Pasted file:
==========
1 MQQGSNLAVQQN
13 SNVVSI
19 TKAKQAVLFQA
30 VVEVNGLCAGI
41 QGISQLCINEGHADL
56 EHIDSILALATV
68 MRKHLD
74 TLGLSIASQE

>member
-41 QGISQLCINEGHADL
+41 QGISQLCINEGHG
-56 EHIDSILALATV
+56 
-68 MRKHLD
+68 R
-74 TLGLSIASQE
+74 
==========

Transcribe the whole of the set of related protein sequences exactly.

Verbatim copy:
1 MQQGSNLAVQQN
13 SNVVSI
19 TKAKQAVLFQA
30 VVEVNGLCAGI
41 QGISQLCINEGHADL
56 EHIDSILALATV
68 MRKHLD
74 TLGLSIASQE

>member
-41 QGISQLCINEGHADL
+41 QGISQLCINEGHG
-56 EHIDSILALATV
+56 
-68 MRKHLD
+68 R
-74 TLGLSIASQE
+74 